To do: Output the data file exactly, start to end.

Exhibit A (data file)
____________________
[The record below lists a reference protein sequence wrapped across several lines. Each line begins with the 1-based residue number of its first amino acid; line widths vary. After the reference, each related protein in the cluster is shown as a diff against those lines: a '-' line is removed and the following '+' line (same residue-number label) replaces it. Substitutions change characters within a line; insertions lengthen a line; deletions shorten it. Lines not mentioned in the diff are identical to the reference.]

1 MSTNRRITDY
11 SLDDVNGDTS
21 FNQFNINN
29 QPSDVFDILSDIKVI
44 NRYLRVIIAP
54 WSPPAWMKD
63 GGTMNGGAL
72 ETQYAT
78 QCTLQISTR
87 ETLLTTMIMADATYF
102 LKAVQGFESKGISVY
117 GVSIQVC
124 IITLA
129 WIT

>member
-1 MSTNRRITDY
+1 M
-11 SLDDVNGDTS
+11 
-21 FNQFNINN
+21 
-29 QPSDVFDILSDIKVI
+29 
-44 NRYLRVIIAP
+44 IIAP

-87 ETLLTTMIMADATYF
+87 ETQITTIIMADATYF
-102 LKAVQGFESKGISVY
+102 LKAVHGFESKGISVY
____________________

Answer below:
[The record below lists a reference protein sequence wrapped across several lines. Each line begins with the 1-based residue number of its first amino acid; line widths vary. After the reference, each related protein in the cluster is shown as a diff against those lines: a '-' line is removed and the following '+' line (same residue-number label) replaces it. Substitutions change characters within a line; insertions lengthen a line; deletions shorten it. Lines not mentioned in the diff are identical to the reference.]

1 MSTNRRITDY
11 SLDDVNGDTS
21 FNQFNINN
29 QPSDVFDILSDIKVI
44 NRYLRVIIAP
54 WSPPAWMKD
63 GGTMNGGAL
72 ETQYAT
78 QCTLQISTR
87 ETLLTTMIMADATYF
102 LKAVQGFESKGISVY
117 GVSIQVC
124 IITLA
129 WIT

>member
-1 MSTNRRITDY
+1 M
-11 SLDDVNGDTS
+11 
-21 FNQFNINN
+21 
-29 QPSDVFDILSDIKVI
+29 
-44 NRYLRVIIAP
+44 IIAP

-87 ETLLTTMIMADATYF
+87 ETQITTIIMADATYF
-102 LKAVQGFESKGISVY
+102 LKAVHGFESKGISVY